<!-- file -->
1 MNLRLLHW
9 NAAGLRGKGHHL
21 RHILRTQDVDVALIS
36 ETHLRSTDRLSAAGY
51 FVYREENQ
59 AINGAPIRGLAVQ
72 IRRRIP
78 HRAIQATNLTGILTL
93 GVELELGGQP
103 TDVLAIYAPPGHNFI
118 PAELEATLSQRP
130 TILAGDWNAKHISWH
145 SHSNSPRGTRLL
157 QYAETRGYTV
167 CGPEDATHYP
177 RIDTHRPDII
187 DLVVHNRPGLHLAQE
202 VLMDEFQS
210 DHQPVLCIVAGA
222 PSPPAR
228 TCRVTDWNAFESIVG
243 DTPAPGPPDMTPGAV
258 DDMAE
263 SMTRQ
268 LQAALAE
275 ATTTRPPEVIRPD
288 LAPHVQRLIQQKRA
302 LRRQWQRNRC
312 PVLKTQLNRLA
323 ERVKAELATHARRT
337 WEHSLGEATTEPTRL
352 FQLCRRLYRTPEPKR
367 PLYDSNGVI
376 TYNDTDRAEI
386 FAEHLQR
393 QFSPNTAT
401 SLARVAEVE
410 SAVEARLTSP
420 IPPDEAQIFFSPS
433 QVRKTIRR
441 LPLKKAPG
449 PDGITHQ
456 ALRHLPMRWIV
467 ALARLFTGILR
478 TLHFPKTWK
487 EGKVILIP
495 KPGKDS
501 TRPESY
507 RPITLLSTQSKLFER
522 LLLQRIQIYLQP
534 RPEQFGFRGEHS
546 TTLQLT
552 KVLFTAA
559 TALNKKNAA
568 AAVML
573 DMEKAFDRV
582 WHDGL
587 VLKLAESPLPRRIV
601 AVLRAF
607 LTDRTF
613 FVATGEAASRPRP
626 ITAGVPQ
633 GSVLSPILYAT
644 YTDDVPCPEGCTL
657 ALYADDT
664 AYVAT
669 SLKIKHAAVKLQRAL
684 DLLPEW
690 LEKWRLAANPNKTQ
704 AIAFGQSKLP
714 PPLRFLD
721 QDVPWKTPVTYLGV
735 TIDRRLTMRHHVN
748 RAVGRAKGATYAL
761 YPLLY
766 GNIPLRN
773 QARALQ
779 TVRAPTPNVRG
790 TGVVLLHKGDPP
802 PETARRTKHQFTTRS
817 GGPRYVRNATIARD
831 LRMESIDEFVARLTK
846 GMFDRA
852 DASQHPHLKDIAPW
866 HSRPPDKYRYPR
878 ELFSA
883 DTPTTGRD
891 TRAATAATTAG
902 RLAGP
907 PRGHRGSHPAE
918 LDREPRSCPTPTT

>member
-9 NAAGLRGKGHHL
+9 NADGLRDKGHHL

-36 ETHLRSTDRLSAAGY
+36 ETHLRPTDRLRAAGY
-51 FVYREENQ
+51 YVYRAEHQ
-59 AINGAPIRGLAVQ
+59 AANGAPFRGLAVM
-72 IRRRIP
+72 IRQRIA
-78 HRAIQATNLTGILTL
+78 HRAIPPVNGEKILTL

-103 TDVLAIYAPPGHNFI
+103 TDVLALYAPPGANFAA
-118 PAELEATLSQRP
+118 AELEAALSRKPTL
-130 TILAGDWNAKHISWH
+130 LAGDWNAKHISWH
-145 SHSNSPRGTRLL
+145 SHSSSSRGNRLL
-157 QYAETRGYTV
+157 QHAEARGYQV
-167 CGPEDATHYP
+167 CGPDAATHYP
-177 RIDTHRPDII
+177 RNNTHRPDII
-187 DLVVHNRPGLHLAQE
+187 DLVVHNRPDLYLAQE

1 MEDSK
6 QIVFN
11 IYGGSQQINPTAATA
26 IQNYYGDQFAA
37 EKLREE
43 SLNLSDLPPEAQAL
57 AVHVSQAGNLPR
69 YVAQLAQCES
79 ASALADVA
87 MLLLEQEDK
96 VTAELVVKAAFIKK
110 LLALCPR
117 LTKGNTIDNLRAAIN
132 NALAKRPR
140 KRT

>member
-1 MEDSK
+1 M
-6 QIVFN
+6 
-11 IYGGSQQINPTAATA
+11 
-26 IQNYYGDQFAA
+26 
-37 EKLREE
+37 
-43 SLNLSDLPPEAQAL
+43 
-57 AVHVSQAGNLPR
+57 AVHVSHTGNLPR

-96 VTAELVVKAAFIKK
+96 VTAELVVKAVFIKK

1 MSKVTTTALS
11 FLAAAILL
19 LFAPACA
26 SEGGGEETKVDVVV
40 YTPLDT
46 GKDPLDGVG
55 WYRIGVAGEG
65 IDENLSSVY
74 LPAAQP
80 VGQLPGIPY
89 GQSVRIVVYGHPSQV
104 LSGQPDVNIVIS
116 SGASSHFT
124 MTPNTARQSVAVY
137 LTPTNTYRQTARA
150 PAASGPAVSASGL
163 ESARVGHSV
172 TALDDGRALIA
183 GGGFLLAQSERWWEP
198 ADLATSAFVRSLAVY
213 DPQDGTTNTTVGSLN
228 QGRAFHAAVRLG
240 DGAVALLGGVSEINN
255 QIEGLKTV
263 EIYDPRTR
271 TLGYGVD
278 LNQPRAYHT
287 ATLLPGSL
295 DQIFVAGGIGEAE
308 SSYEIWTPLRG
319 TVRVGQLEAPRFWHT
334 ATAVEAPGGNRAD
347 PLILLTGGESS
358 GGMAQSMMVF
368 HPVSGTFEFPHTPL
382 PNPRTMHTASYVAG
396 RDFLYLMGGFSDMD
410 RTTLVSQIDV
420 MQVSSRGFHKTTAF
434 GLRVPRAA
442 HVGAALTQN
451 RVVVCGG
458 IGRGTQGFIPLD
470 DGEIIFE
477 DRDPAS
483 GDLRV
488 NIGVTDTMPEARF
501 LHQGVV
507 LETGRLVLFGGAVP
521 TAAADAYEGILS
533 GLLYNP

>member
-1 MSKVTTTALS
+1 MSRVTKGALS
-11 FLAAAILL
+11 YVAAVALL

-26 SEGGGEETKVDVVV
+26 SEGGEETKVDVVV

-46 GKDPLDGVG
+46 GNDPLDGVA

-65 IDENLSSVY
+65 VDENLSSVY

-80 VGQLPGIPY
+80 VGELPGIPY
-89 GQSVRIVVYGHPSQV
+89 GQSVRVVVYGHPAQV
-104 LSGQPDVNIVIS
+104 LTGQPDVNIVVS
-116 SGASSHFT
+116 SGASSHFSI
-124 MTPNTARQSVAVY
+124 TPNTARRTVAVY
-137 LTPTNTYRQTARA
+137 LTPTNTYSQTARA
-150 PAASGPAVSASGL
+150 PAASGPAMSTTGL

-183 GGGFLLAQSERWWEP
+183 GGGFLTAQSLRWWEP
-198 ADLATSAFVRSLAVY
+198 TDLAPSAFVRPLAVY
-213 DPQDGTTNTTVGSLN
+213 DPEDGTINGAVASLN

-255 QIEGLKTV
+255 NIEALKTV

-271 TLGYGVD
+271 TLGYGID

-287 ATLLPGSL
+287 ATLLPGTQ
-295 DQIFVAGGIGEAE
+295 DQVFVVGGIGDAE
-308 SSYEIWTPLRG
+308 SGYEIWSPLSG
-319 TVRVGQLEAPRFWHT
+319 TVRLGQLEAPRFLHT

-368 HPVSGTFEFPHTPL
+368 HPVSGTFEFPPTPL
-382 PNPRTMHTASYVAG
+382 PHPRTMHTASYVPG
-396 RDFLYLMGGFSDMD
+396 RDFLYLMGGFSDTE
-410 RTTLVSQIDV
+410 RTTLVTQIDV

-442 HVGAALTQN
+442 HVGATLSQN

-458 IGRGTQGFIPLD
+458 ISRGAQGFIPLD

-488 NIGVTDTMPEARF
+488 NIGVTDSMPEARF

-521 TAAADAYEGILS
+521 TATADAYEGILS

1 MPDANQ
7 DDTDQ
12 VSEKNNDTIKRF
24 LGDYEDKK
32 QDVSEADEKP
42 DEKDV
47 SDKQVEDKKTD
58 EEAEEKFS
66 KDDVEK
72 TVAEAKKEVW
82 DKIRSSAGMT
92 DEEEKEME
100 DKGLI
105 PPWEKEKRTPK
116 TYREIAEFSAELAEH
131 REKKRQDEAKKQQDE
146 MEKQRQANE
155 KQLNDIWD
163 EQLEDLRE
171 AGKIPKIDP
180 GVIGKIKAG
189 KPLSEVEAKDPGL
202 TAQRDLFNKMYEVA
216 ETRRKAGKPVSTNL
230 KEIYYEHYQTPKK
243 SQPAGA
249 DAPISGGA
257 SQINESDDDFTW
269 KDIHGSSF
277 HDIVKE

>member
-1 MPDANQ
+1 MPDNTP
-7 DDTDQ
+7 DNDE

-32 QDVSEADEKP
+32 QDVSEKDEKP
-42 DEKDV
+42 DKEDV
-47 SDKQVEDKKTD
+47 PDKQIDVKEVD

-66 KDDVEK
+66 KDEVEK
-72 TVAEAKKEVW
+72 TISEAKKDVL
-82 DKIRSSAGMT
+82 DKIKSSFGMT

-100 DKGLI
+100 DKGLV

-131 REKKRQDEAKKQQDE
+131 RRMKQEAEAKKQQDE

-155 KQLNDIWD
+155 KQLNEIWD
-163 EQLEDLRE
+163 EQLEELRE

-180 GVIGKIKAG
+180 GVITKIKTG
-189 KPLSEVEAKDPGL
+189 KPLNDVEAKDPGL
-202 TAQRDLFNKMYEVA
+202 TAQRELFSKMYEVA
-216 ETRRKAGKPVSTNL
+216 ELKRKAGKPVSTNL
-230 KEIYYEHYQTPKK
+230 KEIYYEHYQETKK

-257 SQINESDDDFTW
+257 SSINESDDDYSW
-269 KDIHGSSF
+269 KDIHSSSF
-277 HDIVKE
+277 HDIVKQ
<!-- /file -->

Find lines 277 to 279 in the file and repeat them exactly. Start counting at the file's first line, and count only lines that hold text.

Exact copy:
116 TYREIAEFSAELAEH
131 REKKRQDEAKKQQDE
146 MEKQRQANE